Fuel Grade Ethanol (FGE) is ethanol that has been denatured (rendered undrinkable) and produced for blending with gasoline at low proportions or to create alternative fuels such as E85. Nearly all gasoline sold as a motor fuel today is E10 (a fuel blend containing up to 10% fuel grade ethanol in regular, unleaded gasoline). E10 is generally labeled as regular unleaded gasoline or labeled “may contain up to 10% ethanol.” E85 is a fuel restricted for use in “fl ex-fuel” vehicles and primarily marketed in the Midwestern states near the main source of ethanol feedstock grains. FGE and E85 are the fuels primarily discussed in this guide. The percent ethanol in E85 is nominally 85%, but varies by geographic area and season, and may have a minimum of 70% for cold weather blends to a minimum of 79% for use in warmer temperatures.
Markets and Applications
The larger and growing outlet for ethanol is as a fuel, oxygenate additive to gasoline and a gasoline extender. Globally, fuel ethanol accounts for 73% of production, with beverage ethanol at 17% and industrial ethanol at 10%. Is important to mention that only bio-ethanol can be use as a fuel, synthetic ethanol cannot be used for that purpose.
The major outlet of fuel ethanol in Europe is in ethyl tertiary butyl ether (ETBE), and also blending, whereby ethanol is used as a fuel oxygenate additive to gasoline and a gasoline extender. Another use is direct blending, in which ethanol is directly blended into gasoline. Both uses are set to grow following the introduction of the European Union’s Renewable Energy Directive (RED) which stipulates that renewable energy should have a minimum 10% share in transport by 2020. In the US, 92% of fermentation ethanol is used in fuel applications, with 4% going into food and beverages, and 4% as industrial solvents and chemicals.
Fuel blending use is increasing in countries like Thailand, China and India. Thailand is the leader in terms of conversion on a large scale to 10% ethanol blended gasoline. Fuel blending applications are the most important sector driving the ethanol production in Asia. Exports from Asia to Europe and the US have also spurred the fuel demand in these regions.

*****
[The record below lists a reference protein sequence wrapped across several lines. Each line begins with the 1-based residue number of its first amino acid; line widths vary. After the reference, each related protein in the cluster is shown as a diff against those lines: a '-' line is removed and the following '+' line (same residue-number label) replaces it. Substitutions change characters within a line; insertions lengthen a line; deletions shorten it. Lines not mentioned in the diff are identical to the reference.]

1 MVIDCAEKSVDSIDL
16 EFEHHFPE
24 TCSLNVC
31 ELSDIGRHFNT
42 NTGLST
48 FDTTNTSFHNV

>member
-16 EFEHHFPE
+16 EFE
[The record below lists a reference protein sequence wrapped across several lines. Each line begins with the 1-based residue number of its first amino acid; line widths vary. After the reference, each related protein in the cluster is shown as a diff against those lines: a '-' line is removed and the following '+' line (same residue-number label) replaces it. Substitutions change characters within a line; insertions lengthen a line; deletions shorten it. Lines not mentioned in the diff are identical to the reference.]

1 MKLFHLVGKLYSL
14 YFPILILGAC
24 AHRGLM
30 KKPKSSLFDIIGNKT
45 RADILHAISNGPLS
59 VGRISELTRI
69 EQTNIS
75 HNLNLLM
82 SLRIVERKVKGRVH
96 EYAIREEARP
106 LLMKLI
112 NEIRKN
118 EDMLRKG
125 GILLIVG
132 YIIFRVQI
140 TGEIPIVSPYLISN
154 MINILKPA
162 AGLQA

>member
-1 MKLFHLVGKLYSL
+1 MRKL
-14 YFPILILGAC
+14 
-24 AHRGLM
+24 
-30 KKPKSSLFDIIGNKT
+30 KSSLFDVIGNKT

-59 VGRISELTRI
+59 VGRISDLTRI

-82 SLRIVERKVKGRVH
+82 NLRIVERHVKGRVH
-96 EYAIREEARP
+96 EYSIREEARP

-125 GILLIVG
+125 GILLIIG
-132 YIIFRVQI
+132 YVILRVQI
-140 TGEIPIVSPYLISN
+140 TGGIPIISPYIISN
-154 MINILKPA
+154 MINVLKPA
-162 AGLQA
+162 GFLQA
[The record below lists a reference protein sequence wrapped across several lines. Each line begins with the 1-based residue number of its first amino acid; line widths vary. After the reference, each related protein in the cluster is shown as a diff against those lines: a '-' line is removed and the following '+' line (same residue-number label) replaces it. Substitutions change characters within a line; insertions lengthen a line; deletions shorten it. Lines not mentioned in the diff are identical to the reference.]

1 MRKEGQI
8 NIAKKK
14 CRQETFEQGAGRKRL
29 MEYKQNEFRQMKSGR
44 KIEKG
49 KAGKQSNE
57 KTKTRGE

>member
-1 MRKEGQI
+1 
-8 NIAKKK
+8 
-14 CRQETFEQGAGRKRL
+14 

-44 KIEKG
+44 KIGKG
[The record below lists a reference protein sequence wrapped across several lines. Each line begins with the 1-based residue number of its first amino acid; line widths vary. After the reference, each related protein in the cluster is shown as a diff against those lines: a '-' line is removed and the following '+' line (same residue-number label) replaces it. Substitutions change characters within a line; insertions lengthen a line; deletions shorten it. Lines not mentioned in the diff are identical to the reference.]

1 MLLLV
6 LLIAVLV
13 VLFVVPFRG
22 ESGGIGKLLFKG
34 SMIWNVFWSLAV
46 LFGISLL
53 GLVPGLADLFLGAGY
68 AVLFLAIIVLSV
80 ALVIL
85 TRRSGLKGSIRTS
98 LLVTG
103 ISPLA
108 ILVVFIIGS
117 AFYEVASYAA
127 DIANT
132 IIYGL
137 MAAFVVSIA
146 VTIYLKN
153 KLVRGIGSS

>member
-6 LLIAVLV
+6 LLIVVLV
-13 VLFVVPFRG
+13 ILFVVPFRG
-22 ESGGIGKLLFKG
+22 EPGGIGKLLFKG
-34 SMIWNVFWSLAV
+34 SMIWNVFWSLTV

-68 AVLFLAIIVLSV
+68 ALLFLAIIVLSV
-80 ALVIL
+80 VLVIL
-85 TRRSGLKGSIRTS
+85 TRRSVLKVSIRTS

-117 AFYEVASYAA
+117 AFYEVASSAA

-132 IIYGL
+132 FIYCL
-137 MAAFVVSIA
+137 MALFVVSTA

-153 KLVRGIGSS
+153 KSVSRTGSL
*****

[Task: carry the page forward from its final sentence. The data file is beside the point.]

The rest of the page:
Biomass-derived jet (bio-jet) fuel has become a key element in the aviation industry׳s strategy to reduce operating costs and environmental impacts. Sustainable Aviation Fuels (SAF) are being produced and used in commercial flights every day.
Current volumes produced are low (<1% of total jet fuel demand), however, these volumes can be substantially increased with coordinated support including effective policy frameworks.
Researchers from the oil-refining industry, the aviation industry, government, biofuel companies, agricultural organizations, and academia are working toward developing commercially viable and sustainable processes that produce long-lasting renewable jet fuels with low production costs and low greenhouse gas emissions. Additionally, jet fuels must meet ASTM International specifications and potentially be a 100% drop-in replacement for the current petroleum jet fuel. The combustion characteristics and engine tests demonstrate the benefits of running the aviation gas turbine with biojet fuels.
Advantages of Biojet fuel
Biojet fuels offer several advantages over petro-jet fuels:
- When biojet fuel is used for aviation, the Green-House Gas (GHG) emissions can be reduced by 90%, relative to petrojet, a huge environmental benefit. (NREL)
- Biojet tends to have significantly higher “Net Heats of Combustion”, another way of saying that the fuel has a higher energy density.
- Renewable jet fuels, in conformity with the Renewable Fuel Standard (RFS), are eligible for RIN credits which significantly impact fuel expenses.
Biodiesel is a renewable, clean-burning diesel replacement that is reducing dependence on petroleum and improving the environment. Made from a diverse mix of feedstocks including recycled cooking oil, soybean oil, and animal fats, it is the first EPA-designated Advanced Biofuel in commercial-scale production and the first to reach 1 billion gallons of annual production.
Meeting strict technical fuel quality and engine performance specifications, it can be used in existing diesel engines without modification and is covered by all major engine manufacturers’ warranties, most often in blends of up to 5 percent or 20 percent biodiesel.
Biodiesel is defined as mono-alkyl esters of long chain fatty acids derived from vegetable oils or animal fats which conform to ASTM D6751 specifications for use in diesel engines. Biodiesel refers to the pure fuel before blending with diesel fuel. Biodiesel blends are denoted as, "BXX" with "XX" representing the percentage of biodiesel contained in the blend (ie: B20 is 20% biodiesel, 80% petroleum diesel).
How is Bio-Diesel made?
Biodiesel is made through a chemical process called transesterification whereby the glycerin is separated from the fat or vegetable oil. The process leaves behind two products -- methyl esters (the chemical name for biodiesel) and glycerin (a valuable byproduct usually sold to be used in soaps and other products).